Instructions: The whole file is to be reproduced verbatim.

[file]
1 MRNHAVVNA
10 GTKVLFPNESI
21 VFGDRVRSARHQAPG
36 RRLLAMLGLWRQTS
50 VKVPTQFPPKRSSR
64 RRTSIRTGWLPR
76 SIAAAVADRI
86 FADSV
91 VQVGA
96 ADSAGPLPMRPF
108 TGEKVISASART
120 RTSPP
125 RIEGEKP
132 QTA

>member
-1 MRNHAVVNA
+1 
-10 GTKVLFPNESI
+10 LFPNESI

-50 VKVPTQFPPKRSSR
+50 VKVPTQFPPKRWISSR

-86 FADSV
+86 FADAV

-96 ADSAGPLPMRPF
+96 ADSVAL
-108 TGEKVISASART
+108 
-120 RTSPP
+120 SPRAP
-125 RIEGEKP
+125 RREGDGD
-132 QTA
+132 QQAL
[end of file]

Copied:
1 MRNHAVVNA
10 GTKVLFPNESI
21 VFGDRVRSARHQAPG
36 RRLLAMLGLWRQTS
50 VKVPTQFPPKRSSR
64 RRTSIRTGWLPR
76 SIAAAVADRI
86 FADSV
91 VQVGA
96 ADSAGPLPMRPF
108 TGEKVISASART
120 RTSPP
125 RIEGEKP
132 QTA

>member
-1 MRNHAVVNA
+1 
-10 GTKVLFPNESI
+10 LFPNESI

-50 VKVPTQFPPKRSSR
+50 VKVPTQFPPKRWISSR

-86 FADSV
+86 FADAV

-96 ADSAGPLPMRPF
+96 ADSVAL
-108 TGEKVISASART
+108 
-120 RTSPP
+120 SPRAP
-125 RIEGEKP
+125 RREGDGD
-132 QTA
+132 QQAL